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The island of Guam is approximately 30 miles in length, and is the peak of a submerged mountain rising 37,820 feet above the floor of the Mariana's Trench. The largest island in Micronesia, Guam is shaped like a footprint and was formed by the union of two volcanoes. Two-thirds of Guam is raised limestone with several volcanoes at Mount Santa Rosa and Mount Mataguak in the north and Mount Lamlam (1,334 feet) in the south.
Guam straddles the edge of the Asian Plate with the Pacific Plate thrusting below it. The Western shoreline faces the Philippine Sea while just a few miles away the Eastern beaches face the Pacific Ocean. Ancient perpendicular fault lines which collect water, now determine paths of existing tributaries. Guam is the westernmost of U.S. territories, lying west of the International Dateline and is 1 day ahead of the U.S. For many years after the World War II, the United States maintained a military installation on the island.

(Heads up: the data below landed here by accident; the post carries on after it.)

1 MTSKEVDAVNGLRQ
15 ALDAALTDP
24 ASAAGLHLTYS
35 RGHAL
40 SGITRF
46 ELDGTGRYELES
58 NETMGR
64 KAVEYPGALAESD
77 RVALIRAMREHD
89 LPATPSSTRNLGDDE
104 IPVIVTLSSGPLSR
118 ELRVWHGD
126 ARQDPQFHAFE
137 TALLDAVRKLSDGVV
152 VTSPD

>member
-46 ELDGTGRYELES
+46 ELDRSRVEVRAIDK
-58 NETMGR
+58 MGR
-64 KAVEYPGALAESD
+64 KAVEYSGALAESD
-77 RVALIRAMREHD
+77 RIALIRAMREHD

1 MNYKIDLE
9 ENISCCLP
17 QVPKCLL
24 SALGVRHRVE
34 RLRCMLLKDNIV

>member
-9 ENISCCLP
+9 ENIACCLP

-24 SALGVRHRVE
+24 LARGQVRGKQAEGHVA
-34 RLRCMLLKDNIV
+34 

"Guam's Liberation, 50 Years" - presents some of Guam's past in four moving segments:
Pre-contact and Spanish history through 1898 - prewar 1930s under American administration
Invasion 1941 Japan
Occupation 1942-44 Japan
Liberated 1944 American Forces
1944 - US Territory
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